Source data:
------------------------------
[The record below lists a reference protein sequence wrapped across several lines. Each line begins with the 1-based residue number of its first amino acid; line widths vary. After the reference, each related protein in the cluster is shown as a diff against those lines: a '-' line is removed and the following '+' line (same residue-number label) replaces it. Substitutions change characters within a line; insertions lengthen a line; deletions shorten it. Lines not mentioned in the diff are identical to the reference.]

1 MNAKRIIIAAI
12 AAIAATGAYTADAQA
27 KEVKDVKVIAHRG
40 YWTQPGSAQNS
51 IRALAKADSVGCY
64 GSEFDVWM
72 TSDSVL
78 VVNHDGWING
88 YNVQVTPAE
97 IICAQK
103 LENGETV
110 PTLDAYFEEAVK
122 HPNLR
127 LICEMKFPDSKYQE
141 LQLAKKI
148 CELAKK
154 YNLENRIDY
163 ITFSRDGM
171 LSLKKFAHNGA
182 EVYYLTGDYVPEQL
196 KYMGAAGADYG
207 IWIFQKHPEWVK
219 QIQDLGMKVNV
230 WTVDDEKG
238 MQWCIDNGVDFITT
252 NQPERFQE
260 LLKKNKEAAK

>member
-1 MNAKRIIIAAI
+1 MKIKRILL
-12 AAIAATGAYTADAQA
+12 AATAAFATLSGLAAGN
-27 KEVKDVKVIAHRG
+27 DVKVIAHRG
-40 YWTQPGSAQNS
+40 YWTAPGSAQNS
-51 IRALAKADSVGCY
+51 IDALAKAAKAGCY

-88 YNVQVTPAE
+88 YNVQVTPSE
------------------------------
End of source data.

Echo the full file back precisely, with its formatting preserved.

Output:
[The record below lists a reference protein sequence wrapped across several lines. Each line begins with the 1-based residue number of its first amino acid; line widths vary. After the reference, each related protein in the cluster is shown as a diff against those lines: a '-' line is removed and the following '+' line (same residue-number label) replaces it. Substitutions change characters within a line; insertions lengthen a line; deletions shorten it. Lines not mentioned in the diff are identical to the reference.]

1 MNAKRIIIAAI
12 AAIAATGAYTADAQA
27 KEVKDVKVIAHRG
40 YWTQPGSAQNS
51 IRALAKADSVGCY
64 GSEFDVWM
72 TSDSVL
78 VVNHDGWING
88 YNVQVTPAE
97 IICAQK
103 LENGETV
110 PTLDAYFEEAVK
122 HPNLR
127 LICEMKFPDSKYQE
141 LQLAKKI
148 CELAKK
154 YNLENRIDY
163 ITFSRDGM
171 LSLKKFAHNGA
182 EVYYLTGDYVPEQL
196 KYMGAAGADYG
207 IWIFQKHPEWVK
219 QIQDLGMKVNV
230 WTVDDEKG
238 MQWCIDNGVDFITT
252 NQPERFQE
260 LLKKNKEAAK

>member
-1 MNAKRIIIAAI
+1 MKIKRILL
-12 AAIAATGAYTADAQA
+12 AATAAFATLSGLAAGN
-27 KEVKDVKVIAHRG
+27 DVKVIAHRG
-40 YWTQPGSAQNS
+40 YWTAPGSAQNS
-51 IRALAKADSVGCY
+51 IDALAKAAKAGCY

-88 YNVQVTPAE
+88 YNVQVTPSE